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Hoffmann, R. A wiki for the life sciences where authorship matters. Nature Genetics (2008)

Altered kinetics of pituitary response to gonadotropin-releasing hormone in women with variant luteinizing hormone: correlation with ovulatory disorders.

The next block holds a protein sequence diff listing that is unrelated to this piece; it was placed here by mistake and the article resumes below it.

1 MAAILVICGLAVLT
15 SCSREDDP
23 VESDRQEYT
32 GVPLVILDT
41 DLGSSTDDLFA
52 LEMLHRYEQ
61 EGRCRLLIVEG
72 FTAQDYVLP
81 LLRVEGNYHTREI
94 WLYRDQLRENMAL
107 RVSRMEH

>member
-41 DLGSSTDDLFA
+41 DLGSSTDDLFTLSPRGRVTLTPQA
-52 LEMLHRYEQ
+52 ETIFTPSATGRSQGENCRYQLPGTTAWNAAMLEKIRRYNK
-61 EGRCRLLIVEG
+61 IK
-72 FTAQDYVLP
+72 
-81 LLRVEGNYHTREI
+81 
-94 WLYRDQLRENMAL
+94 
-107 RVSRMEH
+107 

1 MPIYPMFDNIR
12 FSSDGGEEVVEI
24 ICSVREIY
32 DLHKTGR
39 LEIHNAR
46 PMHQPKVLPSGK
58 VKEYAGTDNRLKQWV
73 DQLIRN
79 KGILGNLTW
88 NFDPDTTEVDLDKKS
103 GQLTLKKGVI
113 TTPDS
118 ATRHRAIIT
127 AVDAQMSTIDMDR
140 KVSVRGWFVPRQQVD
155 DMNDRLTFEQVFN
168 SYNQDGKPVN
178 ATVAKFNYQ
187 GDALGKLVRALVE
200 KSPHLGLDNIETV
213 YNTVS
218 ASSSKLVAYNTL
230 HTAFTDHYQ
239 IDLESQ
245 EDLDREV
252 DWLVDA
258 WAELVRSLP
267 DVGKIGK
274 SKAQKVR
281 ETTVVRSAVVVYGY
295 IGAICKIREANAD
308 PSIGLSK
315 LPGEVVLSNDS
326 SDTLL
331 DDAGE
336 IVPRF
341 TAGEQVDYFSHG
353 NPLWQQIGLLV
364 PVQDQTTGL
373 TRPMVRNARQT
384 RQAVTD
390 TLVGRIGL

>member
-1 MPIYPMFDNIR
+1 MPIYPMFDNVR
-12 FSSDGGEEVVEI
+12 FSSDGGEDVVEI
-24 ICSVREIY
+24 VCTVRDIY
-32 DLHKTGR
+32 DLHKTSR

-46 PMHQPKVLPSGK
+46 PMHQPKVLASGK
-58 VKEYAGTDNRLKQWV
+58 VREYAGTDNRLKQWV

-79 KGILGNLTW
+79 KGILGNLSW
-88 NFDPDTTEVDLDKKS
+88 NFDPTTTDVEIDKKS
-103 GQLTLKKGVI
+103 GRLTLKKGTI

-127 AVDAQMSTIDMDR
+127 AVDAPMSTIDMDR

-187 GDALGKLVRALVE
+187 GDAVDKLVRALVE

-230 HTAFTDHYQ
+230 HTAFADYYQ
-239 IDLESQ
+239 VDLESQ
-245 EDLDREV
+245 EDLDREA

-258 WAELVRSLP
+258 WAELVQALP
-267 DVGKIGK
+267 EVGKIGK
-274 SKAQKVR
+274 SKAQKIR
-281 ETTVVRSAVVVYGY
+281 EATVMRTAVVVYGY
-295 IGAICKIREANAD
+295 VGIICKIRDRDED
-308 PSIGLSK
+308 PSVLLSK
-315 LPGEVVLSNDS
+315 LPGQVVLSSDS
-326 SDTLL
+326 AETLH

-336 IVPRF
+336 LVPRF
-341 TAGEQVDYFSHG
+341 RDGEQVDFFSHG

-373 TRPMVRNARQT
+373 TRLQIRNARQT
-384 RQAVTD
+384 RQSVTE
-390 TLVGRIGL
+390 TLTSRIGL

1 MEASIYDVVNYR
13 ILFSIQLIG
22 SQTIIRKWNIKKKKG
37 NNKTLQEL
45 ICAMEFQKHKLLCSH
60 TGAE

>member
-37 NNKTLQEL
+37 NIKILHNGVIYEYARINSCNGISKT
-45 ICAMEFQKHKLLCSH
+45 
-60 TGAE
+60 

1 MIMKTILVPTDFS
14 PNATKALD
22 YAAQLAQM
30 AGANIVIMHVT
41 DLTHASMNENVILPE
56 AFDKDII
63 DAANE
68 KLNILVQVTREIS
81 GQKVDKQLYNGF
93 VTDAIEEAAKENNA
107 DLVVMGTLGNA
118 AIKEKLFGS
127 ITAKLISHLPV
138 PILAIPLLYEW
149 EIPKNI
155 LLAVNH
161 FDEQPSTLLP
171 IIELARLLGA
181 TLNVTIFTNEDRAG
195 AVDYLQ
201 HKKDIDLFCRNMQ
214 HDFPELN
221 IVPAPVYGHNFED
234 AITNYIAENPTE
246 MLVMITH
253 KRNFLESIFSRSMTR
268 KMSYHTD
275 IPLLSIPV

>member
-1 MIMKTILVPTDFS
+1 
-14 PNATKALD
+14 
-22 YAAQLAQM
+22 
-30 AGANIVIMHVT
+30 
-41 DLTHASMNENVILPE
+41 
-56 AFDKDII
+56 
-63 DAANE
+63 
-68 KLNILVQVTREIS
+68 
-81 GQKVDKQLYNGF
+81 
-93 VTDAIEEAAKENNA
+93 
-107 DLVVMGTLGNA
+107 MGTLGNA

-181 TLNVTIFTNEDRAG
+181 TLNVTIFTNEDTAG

OBJECTIVE: The LH response of pituitary gland to gonadotropin-releasing hormone (GnRH) stimulation is not well defined in patients with mutant beta-subunit (Trp(8) to Arg(8) and Ile(15) to Thr(15)). Here we compared the relative activities and dynamics of LH secretion in patients with wild-type and variant LH following injection of GnRH. METHODS: A GnRH stimulation test was performed in 33 patients with ovulatory disorders (patient group) and 29 women with normal ovulatory cycles (control group) heterozygous for the variant LHbeta allele. Blood samples were obtained up to 120 min after GnRH injection. Serum LH response was determined by comparing the results of LH immunoassays using a monoclonal antibody that recognizes wild-type LH only with those of another assay using a polyclonal antibody that recognizes equally both variant and wild-type LH (total LH). The ratio of variant LH to total LH (LH ratio) was used to determine the serum LH status. RESULTS: The LH ratio in the control group showed the peak 15 min after GnRH injection, while that in the patient group showed the peaks 30-60 min after injection. The LH ratio in the patient group at 120 min after injection was significantly lower than that in the control group. The percent increases in LH ratio in both groups showed the peak 15 min after injection. The patient group had significantly lower changes of LH ratio at 15, 60, 90 and 120 min after GnRH injection compared with that in the control group. CONCLUSION: Differences in circulatory kinetics of the two types of LH may explain the differences in LH function between patients with ovulatory disorders and women with normal ovulatory cycles.[1]


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